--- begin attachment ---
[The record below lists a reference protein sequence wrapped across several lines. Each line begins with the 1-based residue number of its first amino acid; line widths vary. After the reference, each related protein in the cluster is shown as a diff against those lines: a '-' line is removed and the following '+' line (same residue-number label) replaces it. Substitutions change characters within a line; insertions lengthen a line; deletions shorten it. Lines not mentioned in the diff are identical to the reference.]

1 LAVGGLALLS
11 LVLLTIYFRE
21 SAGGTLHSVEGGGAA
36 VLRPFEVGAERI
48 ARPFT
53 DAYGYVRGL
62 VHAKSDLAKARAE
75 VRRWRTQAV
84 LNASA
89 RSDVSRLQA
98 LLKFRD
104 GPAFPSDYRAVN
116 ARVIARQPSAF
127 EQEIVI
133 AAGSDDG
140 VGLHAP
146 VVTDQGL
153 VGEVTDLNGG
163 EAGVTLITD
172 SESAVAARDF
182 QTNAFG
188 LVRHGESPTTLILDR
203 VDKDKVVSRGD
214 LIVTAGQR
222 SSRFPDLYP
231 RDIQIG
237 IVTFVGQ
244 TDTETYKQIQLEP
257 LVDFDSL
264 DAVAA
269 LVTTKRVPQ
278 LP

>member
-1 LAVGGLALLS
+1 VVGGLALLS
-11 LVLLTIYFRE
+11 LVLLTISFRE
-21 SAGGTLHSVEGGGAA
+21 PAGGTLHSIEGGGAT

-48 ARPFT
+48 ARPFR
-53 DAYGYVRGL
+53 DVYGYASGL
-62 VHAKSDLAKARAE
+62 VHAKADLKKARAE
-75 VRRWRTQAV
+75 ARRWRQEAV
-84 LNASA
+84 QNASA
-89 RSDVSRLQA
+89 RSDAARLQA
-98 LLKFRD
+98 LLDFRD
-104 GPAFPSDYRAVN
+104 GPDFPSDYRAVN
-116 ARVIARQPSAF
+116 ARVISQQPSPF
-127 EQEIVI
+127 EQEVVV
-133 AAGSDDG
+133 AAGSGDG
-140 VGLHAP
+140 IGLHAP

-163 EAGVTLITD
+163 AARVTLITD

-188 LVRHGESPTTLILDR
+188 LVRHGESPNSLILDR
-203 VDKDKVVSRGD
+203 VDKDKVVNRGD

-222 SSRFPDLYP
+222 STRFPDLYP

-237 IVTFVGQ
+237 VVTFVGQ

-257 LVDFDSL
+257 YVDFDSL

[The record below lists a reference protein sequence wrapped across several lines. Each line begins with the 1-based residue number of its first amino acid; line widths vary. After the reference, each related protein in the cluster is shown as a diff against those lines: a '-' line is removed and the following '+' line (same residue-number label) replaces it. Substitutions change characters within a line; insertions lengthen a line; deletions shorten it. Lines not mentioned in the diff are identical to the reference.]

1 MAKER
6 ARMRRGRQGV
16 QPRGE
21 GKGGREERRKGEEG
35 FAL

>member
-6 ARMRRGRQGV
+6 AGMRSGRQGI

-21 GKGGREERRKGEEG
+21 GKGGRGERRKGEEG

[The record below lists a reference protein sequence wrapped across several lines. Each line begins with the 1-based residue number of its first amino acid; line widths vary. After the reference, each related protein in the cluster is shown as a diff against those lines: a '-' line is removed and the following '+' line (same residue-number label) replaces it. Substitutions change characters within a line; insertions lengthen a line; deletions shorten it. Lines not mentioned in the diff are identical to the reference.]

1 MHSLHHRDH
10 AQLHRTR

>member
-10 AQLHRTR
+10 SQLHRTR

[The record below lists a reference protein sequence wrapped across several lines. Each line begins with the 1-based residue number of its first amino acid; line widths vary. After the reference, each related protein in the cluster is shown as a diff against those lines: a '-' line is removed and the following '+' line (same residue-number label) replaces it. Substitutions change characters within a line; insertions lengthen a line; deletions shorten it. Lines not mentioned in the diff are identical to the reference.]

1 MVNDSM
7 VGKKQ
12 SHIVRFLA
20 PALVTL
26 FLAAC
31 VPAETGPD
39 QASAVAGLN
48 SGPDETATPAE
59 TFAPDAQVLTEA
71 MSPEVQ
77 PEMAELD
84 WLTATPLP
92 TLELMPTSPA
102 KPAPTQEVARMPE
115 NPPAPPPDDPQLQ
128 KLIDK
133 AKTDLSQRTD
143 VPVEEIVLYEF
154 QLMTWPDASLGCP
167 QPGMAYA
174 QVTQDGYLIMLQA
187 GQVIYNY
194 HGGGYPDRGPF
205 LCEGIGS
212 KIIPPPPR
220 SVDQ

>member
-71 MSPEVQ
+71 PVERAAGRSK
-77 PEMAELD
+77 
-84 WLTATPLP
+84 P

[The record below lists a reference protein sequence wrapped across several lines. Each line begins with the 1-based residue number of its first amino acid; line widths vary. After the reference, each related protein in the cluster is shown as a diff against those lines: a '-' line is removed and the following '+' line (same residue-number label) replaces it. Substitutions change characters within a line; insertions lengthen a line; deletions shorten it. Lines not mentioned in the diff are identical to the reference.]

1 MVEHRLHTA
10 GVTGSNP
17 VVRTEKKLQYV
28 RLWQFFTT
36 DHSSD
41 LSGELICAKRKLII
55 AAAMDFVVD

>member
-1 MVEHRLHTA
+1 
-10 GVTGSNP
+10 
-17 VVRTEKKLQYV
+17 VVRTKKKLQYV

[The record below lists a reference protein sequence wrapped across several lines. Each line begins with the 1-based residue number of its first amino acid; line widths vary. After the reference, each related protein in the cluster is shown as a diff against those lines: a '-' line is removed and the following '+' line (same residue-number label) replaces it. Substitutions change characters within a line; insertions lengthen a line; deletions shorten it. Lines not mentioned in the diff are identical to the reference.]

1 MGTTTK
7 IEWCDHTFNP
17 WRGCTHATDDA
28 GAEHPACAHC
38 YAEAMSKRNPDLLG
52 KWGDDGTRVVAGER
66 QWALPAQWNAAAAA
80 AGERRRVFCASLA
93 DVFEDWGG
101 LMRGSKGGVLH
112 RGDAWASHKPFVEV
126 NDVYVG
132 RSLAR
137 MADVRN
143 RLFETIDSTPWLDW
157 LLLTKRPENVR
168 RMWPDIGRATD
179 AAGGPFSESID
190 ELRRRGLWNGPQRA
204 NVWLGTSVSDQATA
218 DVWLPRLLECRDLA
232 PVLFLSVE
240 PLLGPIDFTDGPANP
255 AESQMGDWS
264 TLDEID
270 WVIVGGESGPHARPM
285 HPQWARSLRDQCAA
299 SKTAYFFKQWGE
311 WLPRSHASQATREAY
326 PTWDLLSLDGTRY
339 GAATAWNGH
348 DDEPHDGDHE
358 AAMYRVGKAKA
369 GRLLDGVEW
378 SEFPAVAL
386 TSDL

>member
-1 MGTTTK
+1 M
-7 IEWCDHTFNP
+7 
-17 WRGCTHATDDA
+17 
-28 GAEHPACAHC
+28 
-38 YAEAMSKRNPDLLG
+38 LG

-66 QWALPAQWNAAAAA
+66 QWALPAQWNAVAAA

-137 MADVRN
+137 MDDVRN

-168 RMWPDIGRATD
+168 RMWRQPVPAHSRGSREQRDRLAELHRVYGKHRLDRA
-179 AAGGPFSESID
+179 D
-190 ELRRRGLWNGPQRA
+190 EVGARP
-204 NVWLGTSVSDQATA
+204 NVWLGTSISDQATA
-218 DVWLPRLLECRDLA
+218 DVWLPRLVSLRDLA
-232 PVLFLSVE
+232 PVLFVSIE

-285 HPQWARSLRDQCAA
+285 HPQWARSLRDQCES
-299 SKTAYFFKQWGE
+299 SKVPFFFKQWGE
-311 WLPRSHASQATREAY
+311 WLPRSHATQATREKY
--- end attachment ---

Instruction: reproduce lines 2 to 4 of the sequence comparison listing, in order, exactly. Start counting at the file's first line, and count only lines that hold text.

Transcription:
1 LAVGGLALLS
11 LVLLTIYFRE
21 SAGGTLHSVEGGGAA